ITV and Channel4 have been advised to reconsider their part in Project Kangaroo, says Enders Analysis.

According to the analyst firm, the project could cost the broadcasters in the region of £30m next year, but they should be using the cash to stabilise themselves during the economic downturn.

First announced in November 2007, Project Kangaroo is an on-demand TV service that was billed as a 'one-stop shop' for video content online. It was expected to offer users more than 10,000 hours of TV from the BBC, Channel 4 and ITV, with around 90 percent available for free and the rest available for rent or purchase.

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The Competition Commission began investigating the project after rival broadcasters Sky and Virgin Media raised concerns. It is estimated that Project Kangaroo has already cost the three broadcasters more than £25m so far.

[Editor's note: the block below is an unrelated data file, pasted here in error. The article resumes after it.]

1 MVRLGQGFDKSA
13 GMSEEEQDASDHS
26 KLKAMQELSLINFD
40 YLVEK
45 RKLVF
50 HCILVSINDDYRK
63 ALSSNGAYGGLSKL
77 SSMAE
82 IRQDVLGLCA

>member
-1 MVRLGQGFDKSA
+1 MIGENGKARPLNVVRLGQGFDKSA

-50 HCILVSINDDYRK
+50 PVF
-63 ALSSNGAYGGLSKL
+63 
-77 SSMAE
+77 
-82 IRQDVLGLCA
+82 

"The market for internet video advertising, on which the commercial revenues from Kangaroo would chiefly depend, is tiny and developing slowly," said a report by Enders Analysis.

"Revenues may not exceed the cost of Kangaroo for some time. In summary, the potential advertising rewards from online video are far lower than Kangaroo's backers imagine. Therefore it can certainly wait for a year or two whilst the commercial PSBs (Public Service Broadcasters) focus on their survival."

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The report argues that Channel 4 and ITV should focus on the BBC's offer of the free and open use of its iPlayer.
"Their interests may be better served by collaborating with the BBC over the iPlayer, although the Competition Commission's findings [into Project Kangaroo] indicate strongly that and video on demand venture from the UK's leading content providers will be subject to intense scrutiny."

See also: Project Kangaroo alpha available in December